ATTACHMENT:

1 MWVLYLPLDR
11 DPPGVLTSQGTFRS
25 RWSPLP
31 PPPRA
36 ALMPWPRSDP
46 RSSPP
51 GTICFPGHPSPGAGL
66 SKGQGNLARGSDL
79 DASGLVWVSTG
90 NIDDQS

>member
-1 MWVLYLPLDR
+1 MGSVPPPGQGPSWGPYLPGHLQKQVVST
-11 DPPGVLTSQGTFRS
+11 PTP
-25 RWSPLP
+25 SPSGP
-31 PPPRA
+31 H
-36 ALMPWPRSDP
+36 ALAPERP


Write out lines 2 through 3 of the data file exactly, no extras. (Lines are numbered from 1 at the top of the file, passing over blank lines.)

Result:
11 DPPGVLTSQGTFRS
25 RWSPLP